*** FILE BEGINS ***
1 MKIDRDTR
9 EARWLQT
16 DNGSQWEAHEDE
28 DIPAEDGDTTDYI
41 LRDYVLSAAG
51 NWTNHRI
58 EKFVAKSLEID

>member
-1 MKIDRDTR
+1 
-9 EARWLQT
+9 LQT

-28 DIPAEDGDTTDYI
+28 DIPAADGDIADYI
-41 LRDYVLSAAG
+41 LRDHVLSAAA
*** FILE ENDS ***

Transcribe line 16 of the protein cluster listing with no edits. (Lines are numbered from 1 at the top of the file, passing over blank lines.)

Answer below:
+41 LRDHVLSAAA